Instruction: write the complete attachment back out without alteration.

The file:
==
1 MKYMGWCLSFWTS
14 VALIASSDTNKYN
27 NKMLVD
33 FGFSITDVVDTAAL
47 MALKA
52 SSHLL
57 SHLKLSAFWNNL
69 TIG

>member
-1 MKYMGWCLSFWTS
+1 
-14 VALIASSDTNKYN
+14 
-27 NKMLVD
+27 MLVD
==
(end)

1 MKYMGWCLSFWTS
14 VALIASSDTNKYN
27 NKMLVD
33 FGFSITDVVDTAAL
47 MALKA
52 SSHLL
57 SHLKLSAFWNNL
69 TIG

>member
-1 MKYMGWCLSFWTS
+1 
-14 VALIASSDTNKYN
+14 
-27 NKMLVD
+27 MLVD